Once upon a time in Neemuch, there was a great footballer named Shrikant Dabholkar. His statue has a pride of place in the town. A tournament named after him is the biggest event in the calendar.
Coach Pradeep has been attempting to lift the Shrikant Dabholkar trophy for years. But it doesn’t helps that his team comprises players who can barely connect foot to ball.
Pradeep (Javed Jafferi) is as dauntless as he is thick-skinned. Another tournament is round the corner. Pradeep manages to rally the troops (it requires some emotional blackmail). He’s keen to have his nephew Meenu (Jitendra Kumar) on the team.
But Meenu is highly distracted. He’s fallen in love again, this time with Disha (Arushi Sharma). He’s determined to make this one work. Short of lassoing Disha with a mangalsutra, Meenu tries every trick in the rulebook.
Meenu also happens to be a magician, who aspires to be like his hero Chhabra (Manoj Joshi). If one eye is on Disha, the other is directed on Chabbra’s prestidigitation showpiece.
The leisurely paced 167-minute film tries to be equal parts sports comedy, a coming-of-age drama and a love story. But in a concoction like this, the chances of only one of the flavours standing out are very high.
Written by The Viral Fever alumni Biswapati Sarkar and Sameer Saxena and directed by Saxena, the Netflix release is at its entertaining best when it’s in and around the football field.
The romance subplot works hard to burnish Jitendra Kumar’s leading man credentials. It involves Meenu piling on heavily to Disha in a manner that, if we are being charitable, could be called cute and, if we are being honest, is actually creepy.
Disha has replaced Meenu’s ex Iccha (Rukhsar Dhillon). A joke about desire giving way to direction duly follows. Meenu’s wooing takes up one-third of the film and sets off alarm bells the creators are unable to stifle. It’s a relief when the film returns to the football team.
With members ranging from a silver-haired librarian (Imran Rasheed) to a foppish insurance agent (Raj Qushal) and two similar-looking men named Prashant (Nandkishor Chikhale and Ganesh Deokar), the players who compete for the Shrikant Dabholkar tournament are the real magicians of Jaadugar.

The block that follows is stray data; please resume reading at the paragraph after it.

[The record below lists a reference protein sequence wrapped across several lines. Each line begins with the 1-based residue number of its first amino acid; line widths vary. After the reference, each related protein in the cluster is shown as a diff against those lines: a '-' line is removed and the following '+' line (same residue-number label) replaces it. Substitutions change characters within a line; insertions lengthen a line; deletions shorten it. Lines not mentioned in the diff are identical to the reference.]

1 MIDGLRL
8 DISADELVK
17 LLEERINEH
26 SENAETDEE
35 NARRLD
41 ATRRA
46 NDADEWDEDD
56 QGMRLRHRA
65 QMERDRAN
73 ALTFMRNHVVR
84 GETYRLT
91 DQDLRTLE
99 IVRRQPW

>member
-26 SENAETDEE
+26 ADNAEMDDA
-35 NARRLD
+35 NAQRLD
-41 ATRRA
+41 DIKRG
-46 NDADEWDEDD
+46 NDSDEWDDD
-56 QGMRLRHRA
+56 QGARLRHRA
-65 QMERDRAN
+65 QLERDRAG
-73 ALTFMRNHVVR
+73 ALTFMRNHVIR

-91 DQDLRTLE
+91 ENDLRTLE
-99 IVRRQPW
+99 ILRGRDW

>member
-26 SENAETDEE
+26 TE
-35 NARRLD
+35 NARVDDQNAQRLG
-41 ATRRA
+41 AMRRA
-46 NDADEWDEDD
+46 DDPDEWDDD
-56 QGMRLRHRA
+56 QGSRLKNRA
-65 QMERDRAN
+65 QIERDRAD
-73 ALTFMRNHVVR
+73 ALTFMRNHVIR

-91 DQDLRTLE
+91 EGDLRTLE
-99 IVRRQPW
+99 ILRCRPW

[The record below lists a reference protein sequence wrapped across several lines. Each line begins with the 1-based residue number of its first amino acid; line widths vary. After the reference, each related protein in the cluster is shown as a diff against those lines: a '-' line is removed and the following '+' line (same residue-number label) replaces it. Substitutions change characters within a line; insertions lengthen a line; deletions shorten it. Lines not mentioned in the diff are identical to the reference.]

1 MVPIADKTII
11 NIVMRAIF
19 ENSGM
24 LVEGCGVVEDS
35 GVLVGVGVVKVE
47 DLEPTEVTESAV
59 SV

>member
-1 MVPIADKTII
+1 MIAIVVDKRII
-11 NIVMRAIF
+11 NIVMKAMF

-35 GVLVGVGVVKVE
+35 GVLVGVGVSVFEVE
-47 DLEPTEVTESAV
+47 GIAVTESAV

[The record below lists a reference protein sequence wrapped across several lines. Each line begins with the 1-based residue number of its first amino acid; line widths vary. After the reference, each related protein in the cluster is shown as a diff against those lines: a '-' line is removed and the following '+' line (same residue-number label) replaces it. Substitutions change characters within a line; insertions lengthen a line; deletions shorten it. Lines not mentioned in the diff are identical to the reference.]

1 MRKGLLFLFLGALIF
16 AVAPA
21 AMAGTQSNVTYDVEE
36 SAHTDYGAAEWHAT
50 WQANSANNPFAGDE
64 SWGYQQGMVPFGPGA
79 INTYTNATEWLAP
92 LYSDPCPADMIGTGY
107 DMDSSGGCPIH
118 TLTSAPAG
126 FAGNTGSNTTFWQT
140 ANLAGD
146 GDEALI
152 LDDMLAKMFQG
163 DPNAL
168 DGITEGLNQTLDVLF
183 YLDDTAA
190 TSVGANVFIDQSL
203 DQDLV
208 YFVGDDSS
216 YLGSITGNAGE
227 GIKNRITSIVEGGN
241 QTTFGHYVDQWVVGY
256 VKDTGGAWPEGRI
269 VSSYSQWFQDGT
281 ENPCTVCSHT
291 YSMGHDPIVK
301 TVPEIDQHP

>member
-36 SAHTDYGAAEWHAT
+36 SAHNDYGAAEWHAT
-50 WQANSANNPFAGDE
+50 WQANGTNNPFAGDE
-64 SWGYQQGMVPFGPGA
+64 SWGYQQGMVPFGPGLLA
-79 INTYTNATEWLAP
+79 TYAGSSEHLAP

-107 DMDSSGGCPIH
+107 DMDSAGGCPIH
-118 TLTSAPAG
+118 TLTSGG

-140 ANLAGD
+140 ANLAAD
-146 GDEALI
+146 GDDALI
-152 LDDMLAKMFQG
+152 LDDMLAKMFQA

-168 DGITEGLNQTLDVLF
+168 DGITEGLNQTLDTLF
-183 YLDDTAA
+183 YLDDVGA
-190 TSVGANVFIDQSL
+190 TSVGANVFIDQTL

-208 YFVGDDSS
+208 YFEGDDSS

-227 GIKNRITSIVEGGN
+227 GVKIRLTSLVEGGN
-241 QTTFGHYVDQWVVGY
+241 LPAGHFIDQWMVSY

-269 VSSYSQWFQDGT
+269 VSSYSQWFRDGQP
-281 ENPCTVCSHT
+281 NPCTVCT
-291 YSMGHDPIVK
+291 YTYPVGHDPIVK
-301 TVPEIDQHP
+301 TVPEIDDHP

This team has a solo female player (Raksha Panwwar) and its own version of Kachra from Lagaan in the form of Riju (Shoan Zagade). Director Sameer Saxena plays a doctor named Doshi, who forms a hilarious commentating twosome with Nema (Rajiv Nema Indori).
Hopeless on the field and barely united off it, the teammates represent an all-too-familiar gully football vibe. Pradeep, played with just the right amount of earnestness by Javed Jafferi, treats a neighbourhood contest like the World Cup and works himself into a lather trying to get his team to perform. Jafferi also has a lovely scene in which he confronts the possibility that he is simply not good enough.
The film hits its stride when the tournament gets underway. Every cutaway to Meenu’s increasingly convoluted love life and his sleight of hand takes away from the real show: ordinary people trying to be extraordinary, kicking a ball any which way.
Jitendra Kumar does an admirable job of portraying a reptilian-blooded character who can’t see beyond his nose. Kumar’s reputation rests on playing a crotchety everyman who resists, sometimes unsuccessfully, situations that aren’t of his making. Meenu is far more in control than Kumar’s other characters. But it’s hard to shake off the feeling that Meenu has wandered into adulthood without quite understanding how he got there.
That the poorly sketched Disha should even begin to take Meenu seriously is presumably part of the suspension of disbelief involved in magic. Jaadugar seems keen to avoid being another film about an underdog team that aims for glory. Yet, it’s the formula that wins, and the football that sticks.